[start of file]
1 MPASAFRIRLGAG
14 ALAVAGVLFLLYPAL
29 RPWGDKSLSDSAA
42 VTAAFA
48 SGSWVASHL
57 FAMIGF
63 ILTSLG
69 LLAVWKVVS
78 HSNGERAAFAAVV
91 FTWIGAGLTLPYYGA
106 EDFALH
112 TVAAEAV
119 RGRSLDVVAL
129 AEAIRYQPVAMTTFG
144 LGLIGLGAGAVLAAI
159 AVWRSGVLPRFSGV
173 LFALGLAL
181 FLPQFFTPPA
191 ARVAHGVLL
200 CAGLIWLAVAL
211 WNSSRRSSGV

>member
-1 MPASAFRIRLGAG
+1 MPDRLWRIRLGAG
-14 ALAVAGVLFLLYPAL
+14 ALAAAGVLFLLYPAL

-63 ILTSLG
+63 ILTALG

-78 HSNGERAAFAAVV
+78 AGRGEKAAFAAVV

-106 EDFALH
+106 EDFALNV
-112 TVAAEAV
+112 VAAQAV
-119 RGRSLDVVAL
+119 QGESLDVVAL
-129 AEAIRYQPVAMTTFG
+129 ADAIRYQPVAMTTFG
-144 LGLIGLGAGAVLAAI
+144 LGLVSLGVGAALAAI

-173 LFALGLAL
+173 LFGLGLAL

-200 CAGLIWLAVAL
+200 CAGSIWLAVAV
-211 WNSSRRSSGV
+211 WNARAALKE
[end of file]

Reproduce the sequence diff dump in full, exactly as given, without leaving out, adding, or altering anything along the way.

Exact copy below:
1 MPASAFRIRLGAG
14 ALAVAGVLFLLYPAL
29 RPWGDKSLSDSAA
42 VTAAFA
48 SGSWVASHL
57 FAMIGF
63 ILTSLG
69 LLAVWKVVS
78 HSNGERAAFAAVV
91 FTWIGAGLTLPYYGA
106 EDFALH
112 TVAAEAV
119 RGRSLDVVAL
129 AEAIRYQPVAMTTFG
144 LGLIGLGAGAVLAAI
159 AVWRSGVLPRFSGV
173 LFALGLAL
181 FLPQFFTPPA
191 ARVAHGVLL
200 CAGLIWLAVAL
211 WNSSRRSSGV

>member
-1 MPASAFRIRLGAG
+1 MPDRLWRIRLGAG
-14 ALAVAGVLFLLYPAL
+14 ALAAAGVLFLLYPAL

-63 ILTSLG
+63 ILTALG

-78 HSNGERAAFAAVV
+78 AGRGEKAAFAAVV

-106 EDFALH
+106 EDFALNV
-112 TVAAEAV
+112 VAAQAV
-119 RGRSLDVVAL
+119 QGESLDVVAL
-129 AEAIRYQPVAMTTFG
+129 ADAIRYQPVAMTTFG
-144 LGLIGLGAGAVLAAI
+144 LGLVSLGVGAALAAI

-173 LFALGLAL
+173 LFGLGLAL

-200 CAGLIWLAVAL
+200 CAGSIWLAVAV
-211 WNSSRRSSGV
+211 WNARAALKE